From education to healthcare to economics, we love people with visions, and aim to translate their visions to policies. The various federal, state, and city administrations look for authoritative experts. Universities, think tanks, and pundits provide those experts, and they gladly opine on each topic, advocating the killer policy that will solve the problem once and for all.
There’s only one issue with that approach: no top-down policy ever worked. If it had, wouldn’t we have solved education, healthcare, and economic growth problems by now? At best, what we call inspiring visions or successful policies are revisionist interpretations of experiments that have “degenerated” into favorable results at a sufficiently large scale to have been renamed a policy. The revisionist nature comes from the fact that we define the policies by selecting the winners with the benefit of hindsight, and conveniently forget all the failed experiments that were part of the original lineup.
Every successful policy emanates from a bottom-up experiment that has gained momentum by mobilizing a set of key players with a vested interest in making the experiment successful. If this is true, the name of the game is to frame the field of experimentation, engage a large number of the right self-interested players to participate in a large number of experiments, and provide the infrastructure that allows the successful ones to emerge as a result of the co-creation process. The true vision lies in structuring the right process of collective engagement, not in guessing right at any particular outcome. The policy is what this collective process of engagement will produce once a large number of experiments have been tried and the protagonists have settled on what works for them.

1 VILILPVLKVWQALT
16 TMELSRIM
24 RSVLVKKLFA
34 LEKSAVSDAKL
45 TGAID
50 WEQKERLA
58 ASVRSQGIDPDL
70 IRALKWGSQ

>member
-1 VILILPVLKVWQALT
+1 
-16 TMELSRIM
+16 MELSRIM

I don’t know whether the ratio of students to teachers matters more to education than quality of teachers, children’s safety at home, or nutrition, but I trust that the right school administrators, teachers, students, and parents can work out the best solution in the unique context of their community more effectively than any expert. Once some communities have figured it out, I also trust that the right models will be picked up by their neighbors, establishing a de facto migration path across towns and cities that a smart Department of Education will eventually call “a policy.”
I also do not know whether the US will make the most progress in healthcare by clamping down on unnecessary tests, opening borders to imported medication, capitating reimbursements, or encouraging hospitals to become insurers, but I trust that local doctors, hospitals, employers, and patients will work something out with state insurers and regulators if provided the right process of engagement. Most underplayed of all is probably the opportunity to engage businesses, consumers, and the population at large in creating economic success at the local level.
I am neither a Republican nor a Democrat, for neither side appeals to me with attempts to lure me into agreeing with their policies, which would automatically pit me against the other half of the country. Democracy is not about choosing visions and policies. It is engaging all citizens in an effective, structured process of co-creation. By that yardstick, we have a long way to go.